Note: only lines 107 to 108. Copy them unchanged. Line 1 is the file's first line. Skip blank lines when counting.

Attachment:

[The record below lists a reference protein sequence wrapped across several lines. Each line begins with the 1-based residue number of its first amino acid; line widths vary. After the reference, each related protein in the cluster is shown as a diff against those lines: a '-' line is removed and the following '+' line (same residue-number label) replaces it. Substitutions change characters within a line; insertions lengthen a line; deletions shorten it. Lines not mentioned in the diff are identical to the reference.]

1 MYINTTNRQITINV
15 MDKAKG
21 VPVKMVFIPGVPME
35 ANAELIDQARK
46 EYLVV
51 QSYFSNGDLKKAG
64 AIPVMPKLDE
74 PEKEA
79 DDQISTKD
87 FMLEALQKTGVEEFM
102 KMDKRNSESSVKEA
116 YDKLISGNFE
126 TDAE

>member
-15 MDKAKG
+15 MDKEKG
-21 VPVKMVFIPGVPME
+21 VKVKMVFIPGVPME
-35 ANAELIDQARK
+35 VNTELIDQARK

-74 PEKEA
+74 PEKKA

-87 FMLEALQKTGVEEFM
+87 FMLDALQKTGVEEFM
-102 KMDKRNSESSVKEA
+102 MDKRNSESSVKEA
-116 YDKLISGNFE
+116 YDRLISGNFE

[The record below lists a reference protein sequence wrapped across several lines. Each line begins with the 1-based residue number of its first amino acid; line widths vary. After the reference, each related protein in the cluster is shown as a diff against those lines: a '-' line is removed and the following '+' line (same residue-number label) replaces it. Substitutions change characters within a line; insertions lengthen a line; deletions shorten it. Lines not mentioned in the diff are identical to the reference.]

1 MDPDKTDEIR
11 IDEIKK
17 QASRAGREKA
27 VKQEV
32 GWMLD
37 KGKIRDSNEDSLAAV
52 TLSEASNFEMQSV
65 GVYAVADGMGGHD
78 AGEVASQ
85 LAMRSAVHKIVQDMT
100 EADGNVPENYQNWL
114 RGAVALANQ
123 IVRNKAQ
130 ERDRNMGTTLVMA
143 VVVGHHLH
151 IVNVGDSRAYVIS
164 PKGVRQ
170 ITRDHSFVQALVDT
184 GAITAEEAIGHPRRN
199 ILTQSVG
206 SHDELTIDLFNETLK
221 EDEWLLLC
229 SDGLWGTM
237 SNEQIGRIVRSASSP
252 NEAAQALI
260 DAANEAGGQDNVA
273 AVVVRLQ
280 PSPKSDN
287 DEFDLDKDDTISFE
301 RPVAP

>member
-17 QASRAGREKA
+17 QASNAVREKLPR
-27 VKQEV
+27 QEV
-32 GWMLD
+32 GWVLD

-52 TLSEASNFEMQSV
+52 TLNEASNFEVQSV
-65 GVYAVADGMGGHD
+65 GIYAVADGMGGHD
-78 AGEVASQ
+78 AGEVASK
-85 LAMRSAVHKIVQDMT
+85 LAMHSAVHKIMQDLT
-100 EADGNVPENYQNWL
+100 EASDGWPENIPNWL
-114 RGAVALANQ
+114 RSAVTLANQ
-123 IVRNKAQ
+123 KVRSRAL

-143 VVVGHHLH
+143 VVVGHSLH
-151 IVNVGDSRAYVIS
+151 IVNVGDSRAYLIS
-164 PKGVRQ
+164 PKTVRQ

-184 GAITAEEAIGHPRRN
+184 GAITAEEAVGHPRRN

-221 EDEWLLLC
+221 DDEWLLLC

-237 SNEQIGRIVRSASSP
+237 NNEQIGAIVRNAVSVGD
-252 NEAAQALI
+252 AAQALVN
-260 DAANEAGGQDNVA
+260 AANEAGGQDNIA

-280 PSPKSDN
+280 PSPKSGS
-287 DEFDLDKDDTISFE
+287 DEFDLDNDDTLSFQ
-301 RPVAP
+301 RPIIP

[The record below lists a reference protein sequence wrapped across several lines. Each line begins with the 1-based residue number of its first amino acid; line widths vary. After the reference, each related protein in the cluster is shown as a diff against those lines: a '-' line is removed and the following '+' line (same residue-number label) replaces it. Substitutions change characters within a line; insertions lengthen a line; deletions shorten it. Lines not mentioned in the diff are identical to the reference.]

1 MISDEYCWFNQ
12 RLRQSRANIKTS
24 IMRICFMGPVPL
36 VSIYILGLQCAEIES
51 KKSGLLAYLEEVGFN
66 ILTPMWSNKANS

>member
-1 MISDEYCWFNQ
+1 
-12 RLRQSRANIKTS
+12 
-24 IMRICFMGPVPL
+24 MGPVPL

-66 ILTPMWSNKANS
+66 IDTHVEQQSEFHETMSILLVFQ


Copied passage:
24 IMRICFMGPVPL
36 VSIYILGLQCAEIES